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Religious Groups At Sjsu Unite For Change (March 22, 2010)

Could Jesus Christ become a focal point for both the followers of Islam and Christianity to work toward social change? asked a Christian scholar Thursday night.
An audience of 40 people, including a Christian scholar and the president of the Islamic Organization of North America, met to discuss how Christianity and Islam are working toward a common goal of improving social wrongs in society.
Robert Shedinger, an associate professor of religion at Iowa’s Luther College, said Christ could become common ground for the followers of the two religions to work toward social equality in the world.
Mustapha Elturk, president of the Islamic Organization of North America, said the two religions are similar and should work toward common goals.
Elturk said the two belief systems are natural partners for doing good in the world and when they come together, along with other politically active and religious groups, strides social justice can be made for all people.
“Social justice is work that involves everyone,” he said. “Religion and what you believe in will be settled on the day of judgment. I should be open to work with anyone that shares the same concerns in the place where we live to come together to fight these injustices that go on everywhere.”
Shedinger said this is a point he focuses on in his book “Was Jesus A Muslim?”
“If societal transformation towards greater levels of justice is inherent to what it means to be a Muslim and if societal transformation was inherent in the mission of Jesus, then guess what, Jesus was a Muslim,” he said.
Shedinger said this concept is difficult for Christians to accept because of their views on Christ as a religious figure and on Islam as a religion.
He said this thinking isn’t correct because Islam isn’t so much of a religion as it is a way of life of working toward justice and that Christ was not only a religious figure but also a political activist.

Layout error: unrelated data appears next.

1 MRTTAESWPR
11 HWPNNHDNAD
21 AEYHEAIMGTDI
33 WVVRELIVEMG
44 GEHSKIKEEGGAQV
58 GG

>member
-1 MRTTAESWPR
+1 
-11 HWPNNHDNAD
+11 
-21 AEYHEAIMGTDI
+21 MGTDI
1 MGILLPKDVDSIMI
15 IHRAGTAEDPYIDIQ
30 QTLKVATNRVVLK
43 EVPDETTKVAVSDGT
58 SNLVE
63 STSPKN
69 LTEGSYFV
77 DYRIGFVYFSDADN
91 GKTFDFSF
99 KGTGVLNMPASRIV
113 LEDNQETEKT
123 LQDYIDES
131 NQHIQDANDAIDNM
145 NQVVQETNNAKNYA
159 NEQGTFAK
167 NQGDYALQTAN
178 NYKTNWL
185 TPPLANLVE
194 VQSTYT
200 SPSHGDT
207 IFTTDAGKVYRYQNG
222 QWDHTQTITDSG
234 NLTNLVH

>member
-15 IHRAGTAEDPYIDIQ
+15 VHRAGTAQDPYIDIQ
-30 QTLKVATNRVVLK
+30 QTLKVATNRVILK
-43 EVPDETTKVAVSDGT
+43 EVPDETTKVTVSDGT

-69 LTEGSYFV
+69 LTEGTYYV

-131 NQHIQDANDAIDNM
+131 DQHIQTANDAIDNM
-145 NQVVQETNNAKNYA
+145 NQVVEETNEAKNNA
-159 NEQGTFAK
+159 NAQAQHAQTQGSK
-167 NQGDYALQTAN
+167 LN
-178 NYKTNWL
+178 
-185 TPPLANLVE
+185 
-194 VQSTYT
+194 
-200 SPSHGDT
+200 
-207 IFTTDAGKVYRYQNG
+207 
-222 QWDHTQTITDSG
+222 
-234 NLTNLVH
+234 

Karimah Al-Helew, a senior social work major, said she thought Shedinger’s ideas on religion were interesting because they mirror how Muslims view Islam.
“Hearing a Christian person speak about trying to take Christianity not just as a religion but rather as a way of life, which is how we view Islam,” Al-Helew said. “As Muslims, that’s how we view Islam. It’s not just a religion, it’s a way of life. Seeing that aspect presented from a person of the Christian faith was pretty cool. I like that.”
Lukogho Kasomo, a senior political science major, said she thought the lecture was interesting, but she never thought Jesus as a political reformer.
“This was the first time that I’ve heard this concept of Jesus as a Muslim,” Kasomo said. “Personally, I’ve, theologically I guess, seen Jesus as being radical in general. So, being for social justice in general.”
Al-Helew said political activism is something that’s a daily reality in the United States for the Muslim community and that others will work toward the common goal of bettering society.
“I hope that from this talk that people will see social justice and working for social change is a responsibility and not just an option,” she said. “This is your responsibility, which is how I see it as a Muslim. Fighting for social justice, change and finding equal rights for people that’s not something on the side, it’s something I need to make time for every day.”